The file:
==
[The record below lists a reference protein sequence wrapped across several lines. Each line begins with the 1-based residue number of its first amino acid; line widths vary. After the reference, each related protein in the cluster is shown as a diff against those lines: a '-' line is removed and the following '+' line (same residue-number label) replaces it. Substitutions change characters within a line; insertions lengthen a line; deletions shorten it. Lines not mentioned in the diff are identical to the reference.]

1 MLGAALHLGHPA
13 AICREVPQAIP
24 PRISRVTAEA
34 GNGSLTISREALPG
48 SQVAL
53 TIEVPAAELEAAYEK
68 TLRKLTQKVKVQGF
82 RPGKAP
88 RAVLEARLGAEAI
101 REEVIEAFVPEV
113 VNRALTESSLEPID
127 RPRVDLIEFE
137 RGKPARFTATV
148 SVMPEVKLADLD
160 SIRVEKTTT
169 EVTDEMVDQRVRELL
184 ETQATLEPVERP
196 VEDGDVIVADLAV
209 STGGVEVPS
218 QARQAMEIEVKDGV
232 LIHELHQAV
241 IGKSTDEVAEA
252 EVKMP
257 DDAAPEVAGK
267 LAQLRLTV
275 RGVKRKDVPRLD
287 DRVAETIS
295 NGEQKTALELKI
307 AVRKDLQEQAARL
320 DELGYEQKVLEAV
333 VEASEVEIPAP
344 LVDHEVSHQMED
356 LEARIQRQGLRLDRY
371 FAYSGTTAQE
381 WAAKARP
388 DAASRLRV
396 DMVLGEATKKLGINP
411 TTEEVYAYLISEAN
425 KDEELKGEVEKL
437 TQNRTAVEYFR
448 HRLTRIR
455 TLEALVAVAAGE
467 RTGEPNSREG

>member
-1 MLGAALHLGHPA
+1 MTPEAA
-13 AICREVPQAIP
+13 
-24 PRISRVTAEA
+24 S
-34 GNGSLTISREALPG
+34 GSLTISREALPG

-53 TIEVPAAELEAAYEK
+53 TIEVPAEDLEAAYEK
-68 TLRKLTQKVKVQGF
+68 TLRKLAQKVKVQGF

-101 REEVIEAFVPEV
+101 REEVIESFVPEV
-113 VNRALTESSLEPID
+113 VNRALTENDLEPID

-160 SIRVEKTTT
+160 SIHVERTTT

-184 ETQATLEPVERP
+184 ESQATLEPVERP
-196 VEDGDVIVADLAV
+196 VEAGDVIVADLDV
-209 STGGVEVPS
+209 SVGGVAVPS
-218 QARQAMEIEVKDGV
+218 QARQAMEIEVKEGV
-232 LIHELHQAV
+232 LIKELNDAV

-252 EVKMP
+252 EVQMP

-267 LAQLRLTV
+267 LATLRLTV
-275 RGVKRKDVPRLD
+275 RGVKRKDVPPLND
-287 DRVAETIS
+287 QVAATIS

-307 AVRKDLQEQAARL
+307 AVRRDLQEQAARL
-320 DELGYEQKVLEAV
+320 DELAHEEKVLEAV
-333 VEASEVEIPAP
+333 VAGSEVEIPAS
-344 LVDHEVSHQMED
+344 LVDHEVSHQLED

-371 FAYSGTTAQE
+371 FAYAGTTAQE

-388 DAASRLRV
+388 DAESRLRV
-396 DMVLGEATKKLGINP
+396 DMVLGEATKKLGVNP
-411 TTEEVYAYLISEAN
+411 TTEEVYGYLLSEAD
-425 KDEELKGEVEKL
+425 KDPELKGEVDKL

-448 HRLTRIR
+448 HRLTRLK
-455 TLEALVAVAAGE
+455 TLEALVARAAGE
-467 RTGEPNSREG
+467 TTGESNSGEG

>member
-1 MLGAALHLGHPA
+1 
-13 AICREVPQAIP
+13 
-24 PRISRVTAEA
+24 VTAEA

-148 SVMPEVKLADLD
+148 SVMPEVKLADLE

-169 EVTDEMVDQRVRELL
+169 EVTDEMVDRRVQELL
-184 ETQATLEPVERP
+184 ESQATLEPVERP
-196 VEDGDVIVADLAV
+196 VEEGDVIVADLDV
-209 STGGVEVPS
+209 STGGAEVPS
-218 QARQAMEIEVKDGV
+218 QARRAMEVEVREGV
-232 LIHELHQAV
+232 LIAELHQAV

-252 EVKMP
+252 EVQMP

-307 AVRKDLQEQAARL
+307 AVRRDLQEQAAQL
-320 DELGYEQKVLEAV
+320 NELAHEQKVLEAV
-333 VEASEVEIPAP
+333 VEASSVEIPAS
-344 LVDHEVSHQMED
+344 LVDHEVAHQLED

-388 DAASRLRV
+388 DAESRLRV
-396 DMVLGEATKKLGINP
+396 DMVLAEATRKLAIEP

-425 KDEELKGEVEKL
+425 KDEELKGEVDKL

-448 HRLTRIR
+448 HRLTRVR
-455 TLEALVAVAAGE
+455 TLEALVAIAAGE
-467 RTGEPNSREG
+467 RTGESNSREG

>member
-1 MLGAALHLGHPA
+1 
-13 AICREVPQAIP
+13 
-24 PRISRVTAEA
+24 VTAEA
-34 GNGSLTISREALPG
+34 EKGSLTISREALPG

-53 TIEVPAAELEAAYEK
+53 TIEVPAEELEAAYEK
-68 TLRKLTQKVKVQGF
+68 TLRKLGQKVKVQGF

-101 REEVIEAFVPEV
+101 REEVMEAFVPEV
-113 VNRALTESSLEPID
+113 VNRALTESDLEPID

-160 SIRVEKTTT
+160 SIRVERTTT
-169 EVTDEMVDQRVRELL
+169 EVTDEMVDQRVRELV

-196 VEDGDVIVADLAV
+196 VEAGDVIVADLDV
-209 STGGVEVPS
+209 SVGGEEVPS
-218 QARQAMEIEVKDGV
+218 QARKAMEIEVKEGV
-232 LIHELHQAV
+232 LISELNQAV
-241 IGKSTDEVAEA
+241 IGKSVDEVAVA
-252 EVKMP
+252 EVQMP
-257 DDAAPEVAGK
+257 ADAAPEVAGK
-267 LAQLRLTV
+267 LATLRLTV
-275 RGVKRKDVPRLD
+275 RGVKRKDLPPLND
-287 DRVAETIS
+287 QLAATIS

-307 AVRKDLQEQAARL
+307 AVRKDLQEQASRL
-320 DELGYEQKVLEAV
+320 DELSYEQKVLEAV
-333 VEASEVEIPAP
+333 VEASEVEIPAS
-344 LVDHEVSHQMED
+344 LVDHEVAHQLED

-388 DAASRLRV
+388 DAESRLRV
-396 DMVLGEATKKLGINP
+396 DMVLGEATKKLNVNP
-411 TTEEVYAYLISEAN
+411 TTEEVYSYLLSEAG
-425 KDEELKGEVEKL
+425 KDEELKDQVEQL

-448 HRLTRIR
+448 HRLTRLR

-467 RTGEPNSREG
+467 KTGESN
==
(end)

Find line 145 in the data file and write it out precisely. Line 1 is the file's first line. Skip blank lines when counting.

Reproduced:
-455 TLEALVAVAAGE